A 45-minute Instagram slideshow aside, one of the best ways share a bit of warmth and twinkle of an evening spent at a German Christmas market with your friends and family back home is to bring back some souvenirs. Here’s our list of what to look for.
The far east Erzebirge region of Germany, tucked next to the Czech border, has been making wooden Christmas decorations for centuries. When the Iron Curtain came down, these workshops came back on the scene and are now the source of nearly all the quality wooden Christmas things. Handmade quality pieces take a lot of time to create, so they cost a lot – no, more than that. It’s up to you to determine if the ‘Made in Germany’ stamp is worth the premium.
Buy the entire nativity scene, the basic crib-crêche-nativity trio or augment the one at home with some hand-carved camels, donkeys or sheep.
Rauchmannherstellung (Incense smoking man)
These ‘German smokers’ are a Christmas staple round these parts and make a fantastic, unique addition to the regular holiday decorations put up back home.
Wiehnachtspyramide (Christmas pyramids)
Christmas pyramids are a nice, serene antidote to robot Santas bleating out ‘Jingle Bells’ every time someone walks past. The heat from the candles makes the propeller spin, so no batteries are required.
What would a Christmas market be without a myriad of Christmas tree ornaments. Most wooden ones are laser cut from thin plywood rather than hand carved, so they’re affordable enough to stock up on, and some glass ornaments are even mouth-blown. Germans still put real candles on their trees, so all the accoutrements for doing so at home can be found at the markets as well.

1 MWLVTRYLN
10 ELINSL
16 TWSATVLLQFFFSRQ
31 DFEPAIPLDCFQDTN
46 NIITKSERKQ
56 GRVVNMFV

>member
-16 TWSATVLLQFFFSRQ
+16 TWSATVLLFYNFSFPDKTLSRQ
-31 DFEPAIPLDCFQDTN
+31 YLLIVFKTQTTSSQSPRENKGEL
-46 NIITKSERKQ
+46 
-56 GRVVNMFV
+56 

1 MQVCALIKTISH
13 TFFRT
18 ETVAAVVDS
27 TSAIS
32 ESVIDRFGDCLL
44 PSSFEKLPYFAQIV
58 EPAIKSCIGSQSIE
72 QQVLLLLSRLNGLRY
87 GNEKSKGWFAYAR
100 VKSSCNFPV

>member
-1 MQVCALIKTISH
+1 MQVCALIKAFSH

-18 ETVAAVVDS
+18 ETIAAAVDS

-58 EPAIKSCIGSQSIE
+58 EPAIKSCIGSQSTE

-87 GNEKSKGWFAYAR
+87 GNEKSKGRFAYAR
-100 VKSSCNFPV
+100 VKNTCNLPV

What better than an authentic homemade mug to enjoy a classic, warming gluhwein (mulled wine) in?
Anyone walking around residential neighbourhoods between Advent and Epiphany will see these staple Christmas stars shining through most front windows. Just be sure to tell the vendor if you want the light as well as the star and they are usually not included.
There are easier ways to relieve a nut of its case, but few have inspired entire ballets or, indeed, an entire holiday aesthetic. Markets will typically have a large variety of nutcrackers, but note that handmade ones are expensive and are usually used more as a holiday statues than appliances.
What not to buy: lebkuchen cookies
Just don’t get these gingerbread cookies. They may look delicious but taste like cardboard. Alternatively, lebkuchen make for good decoration as they last a long time and can withstand a fair share of abuse in a suitcase.